We had lunch at a pub called “The Old Spot”, full of photographs of Old Spotted Pigs, the breed for whom the pub was named.  Our bellies full of Cheese Fries with Gravy (drool) we headed back out to take in the town and get some gelato.

See?  Great architecture!

Did you know that Salem is also on the water?  Gorgeous!

Salem was perfect and next time we know just where to go.  We’ll also make a beeline for the ancient cemeteries for some photos of the elaborate gravestones.

After our day at Salem Jenny took me to one of her favorite places, Portsmouth, NH.  If you’re ever there, please be sure to stop by The Friendly Toast restaurant ( Guinness – battered onion rings anyone? ).

Noticing a trend?  Yeah.  Jenny and I know how to do food.

Another sure – fire sign you’re in New England?  Lobster rolls being advertised everywhere.  If you’ve never had one, you need to make it a goal.

More excellent New England architecture.  Clearly you can see where my heart lives.

There’s a great little park full of flowers in Portsmouth where Jenny and I stopped to rest.

It’s right on the water.  And do you know what’s on the opposite side of that water?  (This blew my un-geographically smart brain) MAINE.  I immediately made Jenny get back in the car and drive across the bridge so I could say I went to Maine.

I am a nerd.

I very much did not want to leave and return to the south.  Although I have come to love my home in Virginia, there’s nothing like the restorative power of your homeland.  The upside is that the 12 hour train ride back got me pretty far along on a shawl I started while at Jenny’s house (and I brought Polar Birch Beer & Drake’s Cakes home with me – we can’t get those down here).

The train may have been an all – day affair but now that I know how easy it is to hop on and go I am certain I will be making more trips north to see my friends.

And the architecture.  You can’t forget that.

Chicken World

This post is WAY overdue.  My only excuse is that I was in Boston visiting my wonderful friend Jenny and when I got back I had a new computer waiting for me to learn.  It’s a Macbook and I am used to using a PC.  And I am a techno-dummy so the adjustment period will be longer for me than most!

We really are feeling an awful lot like chicken world these days.  As of this morning we’ve had 12 hatchlings.

It all started last week with Puffy Fluffy:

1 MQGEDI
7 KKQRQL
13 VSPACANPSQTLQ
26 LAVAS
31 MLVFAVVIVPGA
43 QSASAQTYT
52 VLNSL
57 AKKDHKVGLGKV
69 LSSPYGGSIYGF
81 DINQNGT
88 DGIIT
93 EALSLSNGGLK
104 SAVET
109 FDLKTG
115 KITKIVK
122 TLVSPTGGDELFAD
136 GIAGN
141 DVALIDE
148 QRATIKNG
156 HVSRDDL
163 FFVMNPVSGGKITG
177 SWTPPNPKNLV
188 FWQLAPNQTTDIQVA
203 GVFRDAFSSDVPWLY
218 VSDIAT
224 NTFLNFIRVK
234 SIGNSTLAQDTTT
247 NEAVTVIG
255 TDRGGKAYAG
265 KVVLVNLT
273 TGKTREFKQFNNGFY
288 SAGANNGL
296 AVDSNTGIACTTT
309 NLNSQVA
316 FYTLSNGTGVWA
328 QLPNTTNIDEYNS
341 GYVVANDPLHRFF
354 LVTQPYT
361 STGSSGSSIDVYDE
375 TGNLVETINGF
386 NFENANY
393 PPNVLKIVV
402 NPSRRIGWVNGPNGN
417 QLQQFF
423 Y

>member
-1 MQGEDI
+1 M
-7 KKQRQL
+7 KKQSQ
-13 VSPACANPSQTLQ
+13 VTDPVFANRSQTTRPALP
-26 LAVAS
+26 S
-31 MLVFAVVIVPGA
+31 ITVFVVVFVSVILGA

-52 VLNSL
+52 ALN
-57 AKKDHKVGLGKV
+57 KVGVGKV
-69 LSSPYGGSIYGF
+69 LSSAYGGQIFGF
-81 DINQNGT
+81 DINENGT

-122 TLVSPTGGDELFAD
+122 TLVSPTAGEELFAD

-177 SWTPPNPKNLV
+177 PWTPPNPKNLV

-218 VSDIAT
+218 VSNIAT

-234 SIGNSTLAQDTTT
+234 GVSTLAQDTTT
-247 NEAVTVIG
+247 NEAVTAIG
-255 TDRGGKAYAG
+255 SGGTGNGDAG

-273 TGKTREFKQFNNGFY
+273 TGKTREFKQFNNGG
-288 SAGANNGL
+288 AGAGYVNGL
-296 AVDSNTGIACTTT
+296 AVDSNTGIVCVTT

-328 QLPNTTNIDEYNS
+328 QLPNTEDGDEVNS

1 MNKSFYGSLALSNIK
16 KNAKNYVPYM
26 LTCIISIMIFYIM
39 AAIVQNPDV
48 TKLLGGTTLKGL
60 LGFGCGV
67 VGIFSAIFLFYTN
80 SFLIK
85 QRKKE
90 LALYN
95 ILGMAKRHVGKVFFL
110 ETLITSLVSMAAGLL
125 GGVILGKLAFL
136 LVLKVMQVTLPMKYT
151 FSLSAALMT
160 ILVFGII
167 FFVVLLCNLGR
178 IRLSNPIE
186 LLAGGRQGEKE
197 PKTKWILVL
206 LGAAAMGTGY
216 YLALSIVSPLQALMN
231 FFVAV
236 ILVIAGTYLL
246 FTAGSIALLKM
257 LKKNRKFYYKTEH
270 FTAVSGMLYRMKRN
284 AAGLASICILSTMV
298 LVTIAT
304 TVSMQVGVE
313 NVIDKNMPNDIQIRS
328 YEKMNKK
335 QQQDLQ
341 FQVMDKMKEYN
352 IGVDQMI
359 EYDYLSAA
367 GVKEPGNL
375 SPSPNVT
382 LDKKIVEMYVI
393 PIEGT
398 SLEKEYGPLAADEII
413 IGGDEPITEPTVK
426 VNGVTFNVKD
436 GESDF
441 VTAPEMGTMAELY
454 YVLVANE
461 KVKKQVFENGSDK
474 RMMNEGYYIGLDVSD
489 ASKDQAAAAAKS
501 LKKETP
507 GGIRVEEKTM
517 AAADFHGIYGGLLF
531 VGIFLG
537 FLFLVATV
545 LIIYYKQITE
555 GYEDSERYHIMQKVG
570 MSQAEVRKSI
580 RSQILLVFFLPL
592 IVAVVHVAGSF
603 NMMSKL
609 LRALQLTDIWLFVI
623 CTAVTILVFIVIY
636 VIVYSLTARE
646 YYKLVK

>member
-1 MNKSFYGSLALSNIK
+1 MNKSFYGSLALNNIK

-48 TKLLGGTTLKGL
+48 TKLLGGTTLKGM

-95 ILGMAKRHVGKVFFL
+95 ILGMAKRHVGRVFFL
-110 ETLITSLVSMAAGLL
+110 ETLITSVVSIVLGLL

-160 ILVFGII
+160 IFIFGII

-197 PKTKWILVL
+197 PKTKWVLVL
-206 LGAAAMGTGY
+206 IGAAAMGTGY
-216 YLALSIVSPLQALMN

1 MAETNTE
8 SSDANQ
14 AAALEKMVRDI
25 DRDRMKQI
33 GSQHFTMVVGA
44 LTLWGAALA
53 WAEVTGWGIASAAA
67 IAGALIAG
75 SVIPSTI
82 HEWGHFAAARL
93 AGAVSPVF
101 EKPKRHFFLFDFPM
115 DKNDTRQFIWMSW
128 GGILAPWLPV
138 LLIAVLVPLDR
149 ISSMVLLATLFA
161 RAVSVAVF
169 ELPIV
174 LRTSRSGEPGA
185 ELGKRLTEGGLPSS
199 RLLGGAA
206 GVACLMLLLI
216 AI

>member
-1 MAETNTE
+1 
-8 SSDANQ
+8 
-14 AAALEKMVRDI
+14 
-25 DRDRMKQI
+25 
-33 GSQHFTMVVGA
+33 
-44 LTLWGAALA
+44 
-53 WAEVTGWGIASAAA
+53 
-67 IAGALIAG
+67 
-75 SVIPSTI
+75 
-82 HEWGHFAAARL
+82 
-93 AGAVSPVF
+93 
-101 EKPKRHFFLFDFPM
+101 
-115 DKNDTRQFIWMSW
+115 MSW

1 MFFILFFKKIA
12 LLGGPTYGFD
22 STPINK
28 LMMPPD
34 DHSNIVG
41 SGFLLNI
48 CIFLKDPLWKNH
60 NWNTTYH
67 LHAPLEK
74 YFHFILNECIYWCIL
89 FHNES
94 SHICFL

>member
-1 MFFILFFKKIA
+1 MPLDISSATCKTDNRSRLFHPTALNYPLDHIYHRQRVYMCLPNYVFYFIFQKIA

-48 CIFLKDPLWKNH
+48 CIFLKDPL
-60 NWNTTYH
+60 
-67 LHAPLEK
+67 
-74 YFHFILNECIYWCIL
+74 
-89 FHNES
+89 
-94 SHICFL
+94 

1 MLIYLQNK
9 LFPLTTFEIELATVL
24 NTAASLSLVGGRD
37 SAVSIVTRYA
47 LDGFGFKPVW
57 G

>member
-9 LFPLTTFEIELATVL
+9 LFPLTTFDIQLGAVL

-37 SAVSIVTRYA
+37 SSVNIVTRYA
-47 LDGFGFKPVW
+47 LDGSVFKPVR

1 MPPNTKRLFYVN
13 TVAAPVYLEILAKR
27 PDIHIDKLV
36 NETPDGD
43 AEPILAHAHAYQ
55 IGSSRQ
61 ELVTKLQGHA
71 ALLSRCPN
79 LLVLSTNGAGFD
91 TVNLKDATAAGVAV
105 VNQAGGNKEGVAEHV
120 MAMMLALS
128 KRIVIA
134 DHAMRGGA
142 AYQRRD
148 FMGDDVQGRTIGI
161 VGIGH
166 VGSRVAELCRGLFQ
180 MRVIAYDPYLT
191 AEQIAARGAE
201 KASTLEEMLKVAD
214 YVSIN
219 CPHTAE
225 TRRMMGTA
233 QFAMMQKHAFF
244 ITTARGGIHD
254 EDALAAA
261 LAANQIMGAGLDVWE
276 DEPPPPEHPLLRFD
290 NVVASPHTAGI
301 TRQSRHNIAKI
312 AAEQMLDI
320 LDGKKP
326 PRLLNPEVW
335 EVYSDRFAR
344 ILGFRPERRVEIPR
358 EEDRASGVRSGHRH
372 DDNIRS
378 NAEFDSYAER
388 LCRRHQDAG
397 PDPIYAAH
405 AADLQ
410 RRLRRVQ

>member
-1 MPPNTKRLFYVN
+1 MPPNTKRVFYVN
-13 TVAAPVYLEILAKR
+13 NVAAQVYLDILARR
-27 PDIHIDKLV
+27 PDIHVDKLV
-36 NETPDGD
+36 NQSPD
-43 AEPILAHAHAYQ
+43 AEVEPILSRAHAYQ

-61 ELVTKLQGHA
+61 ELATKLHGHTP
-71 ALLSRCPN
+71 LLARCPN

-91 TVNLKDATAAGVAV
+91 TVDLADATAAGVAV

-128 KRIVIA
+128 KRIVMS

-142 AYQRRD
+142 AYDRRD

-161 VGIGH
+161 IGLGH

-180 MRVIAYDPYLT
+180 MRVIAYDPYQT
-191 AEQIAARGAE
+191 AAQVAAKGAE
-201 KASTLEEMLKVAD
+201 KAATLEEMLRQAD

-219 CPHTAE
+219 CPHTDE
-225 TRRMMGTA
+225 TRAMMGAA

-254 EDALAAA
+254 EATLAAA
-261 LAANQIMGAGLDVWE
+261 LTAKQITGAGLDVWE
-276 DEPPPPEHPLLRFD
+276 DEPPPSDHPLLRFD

I wasn’t too sure we’d get more than 2 or 3 hatches out of the 15 or so that our broody hen, Amelie, was sitting on.  In our experience, the hen would get sick of sitting on those eggs after the second or third and then abandon the half – baked eggs still in the nest.

Amelie, though, has proved herself to be made for broodiness and motherhood.  She’s stuck it out almost to the bitter end.

Emily has named them all (with the exception of Puffy Fluffy) after characters in the Hunger Games trilogy and the Harry Potter series.  So please welcome Prim, Clove, Fleur, Twill, Madge, Wiress, Tonks, Bonnie, Effie,  Ginny and Minerva.

There are at least 2 chicks that are a cross of Sicilian Buttercup and Buff Brahma. (Funky weird comb plus fluffy feet equals awesome).

I am only sad that we didn’t have any blue eggs to hatch this time or eggs from our funny “hatted” chicken, Delia:

Next spring?

Sewing Frenzy

I’ve been spending most of the hot days lately inside the craft room, air conditioning on full blast, sewing.  I just can’t get myself to knit when it’s this brutal out.  I still have piles of unfinished sewing to get to, but this is what I’ve finished up this week.

First, an Oliver & S dress for Oona.

Next up I have been working on some new pj pants for everyone.  The pattern is from Weekend Sewing by Heather Ross.  So far Oona and Neve’s are finished, using fabric sent to us by the always delightful Jellenp.

They’ve been wearing them non – stop and I can’t wait to finish mine so I can be all comfortable, too!

Lastly for now I am pleased to have finished my Traveler Dress from Sew Lisette.  I had to make some adjustments to the pattern for it to fit properly (the waist was far too low and I had a bit of trouble with the collar) but I am really happy with how it looks on me.  The fabric is from Anna Maria Horner and I just adore it.

I may have to make one in the orange version of this fabric, too.